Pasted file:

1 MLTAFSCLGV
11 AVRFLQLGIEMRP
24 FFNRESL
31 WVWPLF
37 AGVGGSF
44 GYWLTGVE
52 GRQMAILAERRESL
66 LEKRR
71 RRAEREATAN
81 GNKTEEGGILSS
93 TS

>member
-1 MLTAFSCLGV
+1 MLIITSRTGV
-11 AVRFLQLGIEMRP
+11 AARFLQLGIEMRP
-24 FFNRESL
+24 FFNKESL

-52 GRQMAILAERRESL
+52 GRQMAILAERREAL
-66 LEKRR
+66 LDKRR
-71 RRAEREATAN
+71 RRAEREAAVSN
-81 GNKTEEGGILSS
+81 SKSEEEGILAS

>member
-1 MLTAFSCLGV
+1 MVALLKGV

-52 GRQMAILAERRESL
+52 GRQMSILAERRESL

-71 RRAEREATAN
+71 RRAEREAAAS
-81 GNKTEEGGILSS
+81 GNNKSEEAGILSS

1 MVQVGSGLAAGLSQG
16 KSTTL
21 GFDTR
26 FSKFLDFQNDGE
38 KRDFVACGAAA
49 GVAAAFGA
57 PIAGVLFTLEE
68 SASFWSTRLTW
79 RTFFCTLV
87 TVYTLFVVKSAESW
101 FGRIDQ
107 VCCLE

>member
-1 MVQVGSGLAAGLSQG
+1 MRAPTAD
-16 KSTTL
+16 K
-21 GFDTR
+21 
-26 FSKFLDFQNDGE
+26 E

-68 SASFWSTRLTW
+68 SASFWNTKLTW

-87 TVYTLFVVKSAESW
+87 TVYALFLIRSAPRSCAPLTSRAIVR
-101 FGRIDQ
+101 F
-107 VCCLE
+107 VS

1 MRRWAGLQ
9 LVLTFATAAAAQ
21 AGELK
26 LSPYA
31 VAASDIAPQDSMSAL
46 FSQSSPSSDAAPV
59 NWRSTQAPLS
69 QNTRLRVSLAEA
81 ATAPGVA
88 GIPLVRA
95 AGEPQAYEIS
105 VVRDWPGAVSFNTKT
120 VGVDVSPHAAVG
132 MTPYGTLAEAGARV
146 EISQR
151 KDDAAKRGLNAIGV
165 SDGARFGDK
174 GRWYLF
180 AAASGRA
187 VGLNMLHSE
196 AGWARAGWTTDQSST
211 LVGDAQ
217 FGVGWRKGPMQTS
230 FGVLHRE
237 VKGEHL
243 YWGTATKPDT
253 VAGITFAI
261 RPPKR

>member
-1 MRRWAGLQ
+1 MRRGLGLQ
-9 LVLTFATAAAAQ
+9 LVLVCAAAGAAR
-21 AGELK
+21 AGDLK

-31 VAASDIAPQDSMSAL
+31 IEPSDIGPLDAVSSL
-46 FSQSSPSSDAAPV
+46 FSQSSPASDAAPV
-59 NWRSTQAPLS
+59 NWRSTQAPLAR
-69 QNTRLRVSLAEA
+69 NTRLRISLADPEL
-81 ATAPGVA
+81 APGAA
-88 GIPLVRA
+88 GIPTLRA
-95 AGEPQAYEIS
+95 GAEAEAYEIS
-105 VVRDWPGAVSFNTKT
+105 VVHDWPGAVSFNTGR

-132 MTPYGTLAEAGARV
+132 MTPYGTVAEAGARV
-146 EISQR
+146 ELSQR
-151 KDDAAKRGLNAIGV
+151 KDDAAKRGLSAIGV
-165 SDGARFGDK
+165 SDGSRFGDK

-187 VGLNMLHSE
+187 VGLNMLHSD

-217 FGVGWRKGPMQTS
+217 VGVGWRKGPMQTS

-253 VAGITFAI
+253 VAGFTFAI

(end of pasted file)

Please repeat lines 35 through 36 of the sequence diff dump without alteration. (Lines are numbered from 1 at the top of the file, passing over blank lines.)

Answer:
+81 GNNKSEEAGILSS

1 MVQVGSGLAAGLSQG